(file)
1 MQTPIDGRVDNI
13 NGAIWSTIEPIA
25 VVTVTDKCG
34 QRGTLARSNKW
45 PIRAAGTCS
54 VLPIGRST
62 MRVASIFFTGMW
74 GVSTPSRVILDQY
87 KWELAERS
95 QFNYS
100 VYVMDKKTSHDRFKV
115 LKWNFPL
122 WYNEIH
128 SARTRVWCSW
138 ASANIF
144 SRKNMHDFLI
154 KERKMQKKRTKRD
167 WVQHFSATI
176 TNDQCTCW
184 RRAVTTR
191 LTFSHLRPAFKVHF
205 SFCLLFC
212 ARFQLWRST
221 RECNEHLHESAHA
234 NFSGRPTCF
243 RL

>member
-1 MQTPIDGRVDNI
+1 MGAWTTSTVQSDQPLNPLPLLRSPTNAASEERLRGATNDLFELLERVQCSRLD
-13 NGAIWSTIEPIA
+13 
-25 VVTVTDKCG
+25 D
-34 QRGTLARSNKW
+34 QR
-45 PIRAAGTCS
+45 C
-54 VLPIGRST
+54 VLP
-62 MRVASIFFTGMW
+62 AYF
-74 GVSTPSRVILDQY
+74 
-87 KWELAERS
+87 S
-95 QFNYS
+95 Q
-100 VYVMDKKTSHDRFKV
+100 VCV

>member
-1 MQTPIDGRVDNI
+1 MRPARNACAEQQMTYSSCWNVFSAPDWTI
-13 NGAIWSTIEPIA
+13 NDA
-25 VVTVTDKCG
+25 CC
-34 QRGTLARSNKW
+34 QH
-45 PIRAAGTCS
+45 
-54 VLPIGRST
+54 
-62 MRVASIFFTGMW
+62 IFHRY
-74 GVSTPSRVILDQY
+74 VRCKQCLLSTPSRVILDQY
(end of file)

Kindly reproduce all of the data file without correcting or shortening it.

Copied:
1 MQTPIDGRVDNI
13 NGAIWSTIEPIA
25 VVTVTDKCG
34 QRGTLARSNKW
45 PIRAAGTCS
54 VLPIGRST
62 MRVASIFFTGMW
74 GVSTPSRVILDQY
87 KWELAERS
95 QFNYS
100 VYVMDKKTSHDRFKV
115 LKWNFPL
122 WYNEIH
128 SARTRVWCSW
138 ASANIF
144 SRKNMHDFLI
154 KERKMQKKRTKRD
167 WVQHFSATI
176 TNDQCTCW
184 RRAVTTR
191 LTFSHLRPAFKVHF
205 SFCLLFC
212 ARFQLWRST
221 RECNEHLHESAHA
234 NFSGRPTCF
243 RL

>member
-1 MQTPIDGRVDNI
+1 MGAWTTSTVQSDQPLNPLPLLRSPTNAASEERLRGATNDLFELLERVQCSRLD
-13 NGAIWSTIEPIA
+13 
-25 VVTVTDKCG
+25 D
-34 QRGTLARSNKW
+34 QR
-45 PIRAAGTCS
+45 C
-54 VLPIGRST
+54 VLP
-62 MRVASIFFTGMW
+62 AYF
-74 GVSTPSRVILDQY
+74 
-87 KWELAERS
+87 S
-95 QFNYS
+95 Q
-100 VYVMDKKTSHDRFKV
+100 VCV

>member
-1 MQTPIDGRVDNI
+1 MRPARNACAEQQMTYSSCWNVFSAPDWTI
-13 NGAIWSTIEPIA
+13 NDA
-25 VVTVTDKCG
+25 CC
-34 QRGTLARSNKW
+34 QH
-45 PIRAAGTCS
+45 
-54 VLPIGRST
+54 
-62 MRVASIFFTGMW
+62 IFHRY
-74 GVSTPSRVILDQY
+74 VRCKQCLLSTPSRVILDQY